Randy Hollis: This week in the NBA: Shaq stops, Dirk doesn't

Published: Saturday, June 4 2011 7:56 p.m. MDT

SALT LAKE CITY — Shaq quit, and the Mavs didn't.

That, in a nutshell, sums up an eventful week in the National Basketball Association.

Shaquille O'Neal, a guy who has four NBA championship rings and at least twice that many nicknames, many of which were self-proclaimed, ended weeks of speculation by officially announcing his retirement a few days ago.

It marks the end of an era that started more than 20 years ago when O'Neal was a collegiate star at Louisiana State.

Since that time, the big, fun-loving fella created a personna which, much like his own gigantic physical stature, was larger than life.

At 7-feet-1 and 325 pounds — his listed playing weight, which definitely must've been written down sometime long before dinner — Shaq was a dominating presence on the basketball court.

Along the way, he got himself a long list of goofy nicknames like "The Big Aristotle," "The Diesel," "Shaq Fu," "Big Daddy," "Superman," "The Big Galactus" and "MDE," which stood for "Most Dominant Ever."

But, in all honesty, he wasn't the most dominant big man to ever play the game.

Oh, sure, there were nights when he looked truly unstoppable. His impressive size and strength certainly made him look that way at times, and when he'd lower his shoulder and plow his way through defenders on his way to the basket, he was like a big, mean, snortin' Brahma bull coming out of a chute at a rodeo.

But, let's face it, many of his predecessors were better than Shaq was.

Bill Russell was a far better defender than Shaq ever thought of being, and Russell had an uncanny leadership ability and unyielding will to win that resulted in 11 NBA championships during his career.

Shaq's scoring and rebounding ability paled in comparison to that of another giant, Wilt Chamberlain — although their maddening free-throw shooting "skills" were quite similar.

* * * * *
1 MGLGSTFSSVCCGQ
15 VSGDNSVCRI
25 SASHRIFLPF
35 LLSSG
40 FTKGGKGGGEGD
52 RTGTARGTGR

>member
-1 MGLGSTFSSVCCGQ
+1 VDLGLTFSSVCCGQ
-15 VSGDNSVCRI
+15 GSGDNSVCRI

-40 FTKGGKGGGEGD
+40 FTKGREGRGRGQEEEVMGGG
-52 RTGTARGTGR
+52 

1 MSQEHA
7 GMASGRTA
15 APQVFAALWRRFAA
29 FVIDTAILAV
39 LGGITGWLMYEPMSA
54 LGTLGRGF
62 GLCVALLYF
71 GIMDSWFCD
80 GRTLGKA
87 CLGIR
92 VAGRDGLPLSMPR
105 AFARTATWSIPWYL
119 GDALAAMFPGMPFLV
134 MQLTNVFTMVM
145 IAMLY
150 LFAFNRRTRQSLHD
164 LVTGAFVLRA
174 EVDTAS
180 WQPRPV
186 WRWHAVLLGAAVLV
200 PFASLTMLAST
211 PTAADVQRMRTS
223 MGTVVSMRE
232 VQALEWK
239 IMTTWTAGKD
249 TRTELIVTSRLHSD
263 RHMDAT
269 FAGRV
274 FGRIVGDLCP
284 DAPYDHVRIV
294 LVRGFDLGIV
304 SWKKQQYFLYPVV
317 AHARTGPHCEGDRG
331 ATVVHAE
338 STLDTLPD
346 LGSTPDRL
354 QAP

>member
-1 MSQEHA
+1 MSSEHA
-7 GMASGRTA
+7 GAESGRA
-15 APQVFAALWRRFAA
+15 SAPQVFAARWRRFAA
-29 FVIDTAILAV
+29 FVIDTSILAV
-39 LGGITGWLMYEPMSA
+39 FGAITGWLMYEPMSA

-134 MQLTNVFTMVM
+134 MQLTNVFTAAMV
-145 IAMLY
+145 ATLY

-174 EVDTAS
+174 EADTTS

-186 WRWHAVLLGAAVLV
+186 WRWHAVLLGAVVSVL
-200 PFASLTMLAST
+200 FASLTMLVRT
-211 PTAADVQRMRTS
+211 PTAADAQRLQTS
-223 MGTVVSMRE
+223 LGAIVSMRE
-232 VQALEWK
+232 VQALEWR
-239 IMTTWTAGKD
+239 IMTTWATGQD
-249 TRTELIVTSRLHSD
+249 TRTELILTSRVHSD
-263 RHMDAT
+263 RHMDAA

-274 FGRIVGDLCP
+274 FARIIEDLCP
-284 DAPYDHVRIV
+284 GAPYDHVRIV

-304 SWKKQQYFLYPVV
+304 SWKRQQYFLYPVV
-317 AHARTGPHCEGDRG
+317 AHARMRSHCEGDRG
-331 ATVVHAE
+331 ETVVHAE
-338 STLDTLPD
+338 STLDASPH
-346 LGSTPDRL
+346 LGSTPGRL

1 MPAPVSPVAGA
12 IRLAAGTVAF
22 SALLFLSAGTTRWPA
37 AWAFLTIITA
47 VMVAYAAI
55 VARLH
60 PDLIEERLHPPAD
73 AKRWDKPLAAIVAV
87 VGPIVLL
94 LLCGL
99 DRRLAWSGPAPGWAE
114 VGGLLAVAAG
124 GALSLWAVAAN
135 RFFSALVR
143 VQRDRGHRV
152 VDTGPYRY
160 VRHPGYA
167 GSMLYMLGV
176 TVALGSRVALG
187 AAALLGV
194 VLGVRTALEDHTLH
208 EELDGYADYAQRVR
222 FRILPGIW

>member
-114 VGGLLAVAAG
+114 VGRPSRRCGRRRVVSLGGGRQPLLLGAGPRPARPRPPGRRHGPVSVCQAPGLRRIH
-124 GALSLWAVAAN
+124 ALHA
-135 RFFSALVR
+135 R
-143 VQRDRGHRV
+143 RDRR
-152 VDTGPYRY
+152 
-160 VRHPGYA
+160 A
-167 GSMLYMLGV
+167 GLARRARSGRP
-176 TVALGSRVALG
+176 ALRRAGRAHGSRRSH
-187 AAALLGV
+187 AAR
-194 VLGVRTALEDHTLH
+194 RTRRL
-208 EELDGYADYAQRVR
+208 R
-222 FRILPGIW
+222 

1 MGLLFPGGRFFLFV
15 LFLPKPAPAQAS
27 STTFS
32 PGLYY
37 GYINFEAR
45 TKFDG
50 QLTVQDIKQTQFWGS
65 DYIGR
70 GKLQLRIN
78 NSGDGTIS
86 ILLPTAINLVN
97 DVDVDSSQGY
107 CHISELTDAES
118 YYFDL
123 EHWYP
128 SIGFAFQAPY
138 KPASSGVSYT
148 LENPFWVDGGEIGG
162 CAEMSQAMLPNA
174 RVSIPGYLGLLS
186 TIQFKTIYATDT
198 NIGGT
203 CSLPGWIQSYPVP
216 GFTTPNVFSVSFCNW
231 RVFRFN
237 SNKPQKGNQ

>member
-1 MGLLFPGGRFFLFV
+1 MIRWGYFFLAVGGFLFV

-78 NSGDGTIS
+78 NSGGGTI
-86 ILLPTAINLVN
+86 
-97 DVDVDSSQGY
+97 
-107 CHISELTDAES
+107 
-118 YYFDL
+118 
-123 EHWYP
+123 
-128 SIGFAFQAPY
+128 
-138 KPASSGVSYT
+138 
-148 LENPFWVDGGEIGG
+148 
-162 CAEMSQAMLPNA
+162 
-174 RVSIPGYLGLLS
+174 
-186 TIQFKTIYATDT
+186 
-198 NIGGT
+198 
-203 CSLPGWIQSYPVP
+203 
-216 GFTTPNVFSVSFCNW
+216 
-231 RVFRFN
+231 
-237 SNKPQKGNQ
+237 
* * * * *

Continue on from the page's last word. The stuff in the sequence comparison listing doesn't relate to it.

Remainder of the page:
And Kareem Abdul-Jabbar (the unstoppable "Sky Hook") and Hakeem Olajuwon (the "Dream Shake") each had far better offensive skills in the low post than O'Neal ever did.

But none of them had as much fun playing the game, or brought as much fun to it, as Shaq did.

He played with a boyish, wide-eyed, big-grinned enthusiasm, often hamming it up for the crowd and the cameras. Indeed, he was an entertainer.

He could be downright hilarious, but he'd often say things that incensed people, like calling the Sacramento Kings the "Queens" and making remarks that weren't politically correct, along with his well-publicized feud and raunchy rap comments directed at former teammate Kobe Bryant.

I remember trying to interview O'Neal in the Lakers' locker room after a regular-season game at the then-Delta Center. There were probably 20 or more media members hovering around him at his cubicle as he sat there, head down, mumbling something in such a low, soft voice that it was impossible to hear or understand him — even after I went back and listed to my tape recorder and turned the volume up full-blast.

I learned later that was something Shaq really liked to do — mess with the media, all the while purposely frustrating the heck out of those of us who wanted to know what the big man had to say about the game that he'd just played.

And I remember the gold chain he had around his neck that night — with links almost the same size you'd tow a truck with, attached to a big, gold basketball going through a basket. That thing must've weighed at least 20 pounds. But hey, it looked good on Shaq, a man so massive that, when he stood next to Karl Malone (6-9, 265 pounds) along the lane on a free throw, the buffed-up Mailman looked like a scrawny little kid.

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